Note that some of the photos show the 7-hole aluminum beam with a rubber boot on the end ... yep some of these photos were taken out of sequence from the order they are shown :-) .
Also, the term "1/2 nylon washer" means exactly what it says: it is a nylon washer sliced in half across its circumference. ( Actually I prefer to use the metal washers from a pack of the 6-32 linkages (heavy duty 6-32 ball linkages - part # 585432). They are, of course, more expensive than the nylon washers but you can use the linkages in other projects at a later time. )
This may look a little complicated, but I promise that once you get the first one built the next 3 will come easy for you!
Step 6: 4 Completed Leg Lifter Modules
Now you should have 4 completed Leg Lifter Modules !
Set these aside for now & go on to the next step.
Step 7: Complete the 4 Leg Rotator Modules
Gather the remaining 4 Actuator Modules.
Go ahead and attach the unmounted Hub Plate to each.
Following along in this series of photos to build up the Leg Rotator Module.
Attach the .770 x .770 Hub Adaptor to the newly attached Hub Plate.
Now attach one 90° Quad Hub Mount B, making sure it is rotated 90 degrees to the Hub Plate.
Now attach one of the unmounted Hub Plates from one of the Leg Lifter Modules to the servo spline shaft.
Repeat the above steps for the remaining 3 Actuator Modules. Remember to add one of the unmounted Hub Plates from a Leg Lifter Module to each Leg Rotator Module, as shown in the Completed Assembly photo.
Step 8: Build the 4 Complete Leg Movement Modules
Gather the 4 Leg Lifter Modules & the 4 Leg Rotator Modules.
- Insert the free Hub Plate from one of the Leg Rotator Modules into the space left open by the unmounted Hub Plate position on one of the Leg Lifter module. Secure it with 4x 6-32 socket head screws.
- Repeat for the remaining Lifter & Rotator modules until you have 4Complete Leg Movement Modules. Now, for each Complete Leg Module, rotate the servo of the Rotator portion so it is 90 degrees to the servo of theLifter portion.
- Arrange all 4 Complete Leg Movement Modules as shown in the 2nd photo.
- Now we need to make sure that each Complete Leg Movement Modulecan be rotated at least 90 degrees from the end to the side. If you can not, then you may have to reposition the servos to each other and/or remove theLifter Module from the Rotator Module, twist it accordingly, and re-attach.
Step 9: Mount Switches & 9vdc Battery Holder
Gather these parts:
- 1x 3.00" Aluminum Channel
- 2x Hitec Micro Switch Harnesses
- 2x 1" length 6-32 socket head screws
- 2x .375” length aluminum standoffs
- 1x Beam Bracket E
- 2x 9vdc Snap Fit Battery Holder (1 set)
- 2x 6-32 nuts
- small width electrical tape
Flip the aluminum channel so the open side is facing up.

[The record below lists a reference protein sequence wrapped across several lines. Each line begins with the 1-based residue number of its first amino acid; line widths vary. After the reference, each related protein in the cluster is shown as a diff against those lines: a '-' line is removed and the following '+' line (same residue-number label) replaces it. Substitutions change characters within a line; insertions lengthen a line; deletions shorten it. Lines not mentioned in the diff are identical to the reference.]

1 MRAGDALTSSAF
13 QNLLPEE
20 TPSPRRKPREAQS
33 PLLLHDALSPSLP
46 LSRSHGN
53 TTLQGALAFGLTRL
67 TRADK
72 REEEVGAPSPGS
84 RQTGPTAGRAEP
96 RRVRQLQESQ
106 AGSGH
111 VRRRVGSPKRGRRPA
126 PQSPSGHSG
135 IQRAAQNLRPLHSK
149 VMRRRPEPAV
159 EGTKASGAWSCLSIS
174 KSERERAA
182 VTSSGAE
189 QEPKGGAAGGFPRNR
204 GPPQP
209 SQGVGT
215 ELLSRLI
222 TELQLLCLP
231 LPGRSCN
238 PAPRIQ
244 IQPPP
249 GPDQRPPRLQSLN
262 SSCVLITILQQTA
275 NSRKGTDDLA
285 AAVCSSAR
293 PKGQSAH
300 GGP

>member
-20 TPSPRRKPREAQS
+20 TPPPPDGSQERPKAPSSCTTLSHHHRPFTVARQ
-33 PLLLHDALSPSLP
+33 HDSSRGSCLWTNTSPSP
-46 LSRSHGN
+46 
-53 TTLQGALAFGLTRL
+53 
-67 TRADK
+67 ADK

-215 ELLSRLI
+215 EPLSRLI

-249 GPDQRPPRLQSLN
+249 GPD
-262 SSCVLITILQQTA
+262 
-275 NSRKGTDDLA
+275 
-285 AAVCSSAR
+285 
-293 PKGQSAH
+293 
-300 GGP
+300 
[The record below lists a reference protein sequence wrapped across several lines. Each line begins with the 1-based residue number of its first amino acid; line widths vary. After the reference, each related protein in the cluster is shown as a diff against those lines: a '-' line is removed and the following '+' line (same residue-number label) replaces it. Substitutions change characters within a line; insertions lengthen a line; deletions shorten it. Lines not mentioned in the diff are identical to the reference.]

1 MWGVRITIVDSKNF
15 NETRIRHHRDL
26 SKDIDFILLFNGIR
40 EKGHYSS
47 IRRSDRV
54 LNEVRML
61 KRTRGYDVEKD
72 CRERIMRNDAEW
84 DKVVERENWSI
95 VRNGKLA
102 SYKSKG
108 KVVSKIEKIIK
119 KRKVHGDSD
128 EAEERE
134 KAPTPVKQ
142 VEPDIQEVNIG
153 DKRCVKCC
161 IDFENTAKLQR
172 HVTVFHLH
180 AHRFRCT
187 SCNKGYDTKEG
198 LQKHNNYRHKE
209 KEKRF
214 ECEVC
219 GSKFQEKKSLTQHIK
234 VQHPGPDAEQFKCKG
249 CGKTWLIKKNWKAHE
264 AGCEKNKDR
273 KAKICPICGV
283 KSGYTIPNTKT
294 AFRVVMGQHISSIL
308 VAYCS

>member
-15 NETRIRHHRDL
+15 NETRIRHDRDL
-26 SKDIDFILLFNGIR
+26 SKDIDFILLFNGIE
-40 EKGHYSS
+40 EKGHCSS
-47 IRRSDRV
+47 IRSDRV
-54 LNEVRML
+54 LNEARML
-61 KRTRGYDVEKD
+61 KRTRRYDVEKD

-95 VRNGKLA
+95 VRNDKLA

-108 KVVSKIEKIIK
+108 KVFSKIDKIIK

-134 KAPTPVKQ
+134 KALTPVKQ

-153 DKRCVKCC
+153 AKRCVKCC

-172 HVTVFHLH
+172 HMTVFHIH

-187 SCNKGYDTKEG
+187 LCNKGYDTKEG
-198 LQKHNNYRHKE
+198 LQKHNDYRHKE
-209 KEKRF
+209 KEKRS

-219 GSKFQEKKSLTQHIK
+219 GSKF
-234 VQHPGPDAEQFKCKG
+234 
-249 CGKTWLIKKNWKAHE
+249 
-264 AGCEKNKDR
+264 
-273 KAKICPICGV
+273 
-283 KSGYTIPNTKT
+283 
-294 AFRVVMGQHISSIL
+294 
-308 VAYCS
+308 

You will probably want to wrap some small width electrical tape around each switch harness, as shown in the photos. Insert the screws into the Beam Bracket E, as shown. Thread the standoffs onto each screw & tighten. Slip the 2Switch Harnesses between the standoffs, as shown. Push the screws with switch harnesses into the holes of the aluminum channel, as shown. Secure with the nuts inside the channel.
Now insert the Snap Fit 9vdc Battery Holder into the channel holes, as shown. It's easiest if you get the bottom pegs of the bracket in place, then squeeze the top of the holder & rotate it until it is in position. Put 2 of them side by side, as shown in the photos.
Step 10: Front & Rear Channels Assembly
You're getting close!
Gather these parts:
- 2x 5/8” Bore Tube Clamp Hub
- 2x 3.00" Aluminum Channel
- 2 to 4 6-32 socket head screws
- 4-8 6-32 pan head screws ( or 6-32 socket head screws )
Note that the pan head screws are required for the Front Channel since we want to drop a 4 cell AA battery holder into that channel.
Of extreme importance is insulating the ends of the battery holder from accidental contact with the metal of the aluminum channel & other parts. A couple of layers of electrical tape should do the trick. I'll add another photo ASAP showing exactly what I am taljking about.
For the Rear Channel - the one with the switches and 9v battery - you can use either pan head or socket head screws.
Make sure the split part of the hub is facing away from the open side of the aluminum channel. The 2nd photo shows how the clamps should be oriented to the channel.
Loosely insert 1 or 2 of the 6-32 socket head screws into each clamp. Do not tighten yet.
Lets refer to the channel with the switches and 9vdc battery mount the Rear Channel and the other one as the Front Channel.
Go to the next step.
Step 11: Almost Done !
Now arrange the Front Channel, Rear Channel, 5/8" tubing, and the 4 Complete Leg Movement Modules as shown in the photo. Keeping the relative positions intact, insert the 90° Quad Hub Mount B of each Complete Leg Movement Module into the end of the channel and secure it with 4x 6-32 socket head screws.
Now keeping the Front Channel & Rear Channel upside down on your flat work surface, along with the attached Complete Leg Movement Modules,insert the 5/8" tubing into one of the tubing clamps, and tighten the 6-32 socket head screw.